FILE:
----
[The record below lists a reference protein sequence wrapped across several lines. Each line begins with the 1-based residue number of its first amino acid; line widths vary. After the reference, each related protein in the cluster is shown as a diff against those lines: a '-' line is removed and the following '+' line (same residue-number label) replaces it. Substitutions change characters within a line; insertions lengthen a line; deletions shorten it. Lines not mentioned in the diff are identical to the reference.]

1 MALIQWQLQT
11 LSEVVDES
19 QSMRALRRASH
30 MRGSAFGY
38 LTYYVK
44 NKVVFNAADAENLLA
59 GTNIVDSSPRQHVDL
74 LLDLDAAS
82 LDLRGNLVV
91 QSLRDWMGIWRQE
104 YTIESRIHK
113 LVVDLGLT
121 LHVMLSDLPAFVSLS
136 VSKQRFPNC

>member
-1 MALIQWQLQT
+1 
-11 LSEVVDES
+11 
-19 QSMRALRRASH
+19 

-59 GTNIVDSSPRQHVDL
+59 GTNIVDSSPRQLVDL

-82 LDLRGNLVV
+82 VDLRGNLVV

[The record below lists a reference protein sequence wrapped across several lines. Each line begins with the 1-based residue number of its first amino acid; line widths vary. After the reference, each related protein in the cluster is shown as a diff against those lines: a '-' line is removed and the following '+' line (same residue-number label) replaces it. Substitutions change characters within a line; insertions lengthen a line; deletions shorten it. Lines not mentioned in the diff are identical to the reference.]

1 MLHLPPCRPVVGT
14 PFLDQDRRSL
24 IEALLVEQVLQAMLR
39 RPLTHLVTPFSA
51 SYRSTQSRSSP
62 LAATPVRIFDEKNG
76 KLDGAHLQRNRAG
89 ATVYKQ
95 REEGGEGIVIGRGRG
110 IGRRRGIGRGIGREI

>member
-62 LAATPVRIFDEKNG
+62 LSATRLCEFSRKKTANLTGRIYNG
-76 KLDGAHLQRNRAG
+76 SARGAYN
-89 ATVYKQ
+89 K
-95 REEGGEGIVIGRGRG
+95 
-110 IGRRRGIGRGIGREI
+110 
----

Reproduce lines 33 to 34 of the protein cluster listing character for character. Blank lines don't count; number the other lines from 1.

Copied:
62 LAATPVRIFDEKNG
76 KLDGAHLQRNRAG